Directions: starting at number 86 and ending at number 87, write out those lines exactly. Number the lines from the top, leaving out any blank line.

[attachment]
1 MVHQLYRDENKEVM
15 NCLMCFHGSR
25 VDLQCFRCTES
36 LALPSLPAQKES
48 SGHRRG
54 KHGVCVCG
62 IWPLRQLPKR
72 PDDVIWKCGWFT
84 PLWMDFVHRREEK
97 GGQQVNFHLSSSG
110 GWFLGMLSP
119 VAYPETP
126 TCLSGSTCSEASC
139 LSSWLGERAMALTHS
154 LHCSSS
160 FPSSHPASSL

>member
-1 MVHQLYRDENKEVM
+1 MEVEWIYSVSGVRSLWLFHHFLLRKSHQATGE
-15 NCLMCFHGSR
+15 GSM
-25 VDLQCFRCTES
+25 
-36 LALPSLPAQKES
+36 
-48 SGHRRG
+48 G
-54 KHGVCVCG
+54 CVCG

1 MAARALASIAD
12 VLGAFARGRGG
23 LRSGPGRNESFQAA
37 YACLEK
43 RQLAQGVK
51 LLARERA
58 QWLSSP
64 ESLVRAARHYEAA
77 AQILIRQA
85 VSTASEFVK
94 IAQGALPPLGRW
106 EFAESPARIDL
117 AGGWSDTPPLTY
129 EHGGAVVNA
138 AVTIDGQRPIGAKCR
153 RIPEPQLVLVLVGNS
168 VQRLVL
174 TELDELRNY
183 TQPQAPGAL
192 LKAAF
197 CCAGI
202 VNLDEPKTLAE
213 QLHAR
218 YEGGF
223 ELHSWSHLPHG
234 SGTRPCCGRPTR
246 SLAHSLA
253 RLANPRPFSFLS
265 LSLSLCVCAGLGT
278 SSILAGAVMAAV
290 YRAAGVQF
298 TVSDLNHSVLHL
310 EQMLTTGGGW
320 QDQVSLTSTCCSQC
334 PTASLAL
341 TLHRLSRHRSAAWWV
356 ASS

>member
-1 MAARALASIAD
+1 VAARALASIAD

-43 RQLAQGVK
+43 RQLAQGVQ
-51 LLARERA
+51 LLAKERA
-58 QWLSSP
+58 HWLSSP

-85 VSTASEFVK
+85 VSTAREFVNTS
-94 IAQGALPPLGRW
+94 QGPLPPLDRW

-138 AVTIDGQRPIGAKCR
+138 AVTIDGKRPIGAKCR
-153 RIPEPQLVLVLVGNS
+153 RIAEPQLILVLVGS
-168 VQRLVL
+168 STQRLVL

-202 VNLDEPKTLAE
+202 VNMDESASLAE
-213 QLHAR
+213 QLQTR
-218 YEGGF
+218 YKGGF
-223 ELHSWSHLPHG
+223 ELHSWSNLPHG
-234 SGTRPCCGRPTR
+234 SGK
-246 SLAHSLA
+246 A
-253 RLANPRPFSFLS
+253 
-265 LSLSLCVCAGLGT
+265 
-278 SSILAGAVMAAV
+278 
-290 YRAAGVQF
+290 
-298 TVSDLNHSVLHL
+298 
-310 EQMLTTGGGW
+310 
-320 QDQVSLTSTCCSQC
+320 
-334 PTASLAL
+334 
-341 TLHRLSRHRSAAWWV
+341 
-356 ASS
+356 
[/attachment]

-202 VNLDEPKTLAE
+202 VNMDESASLAE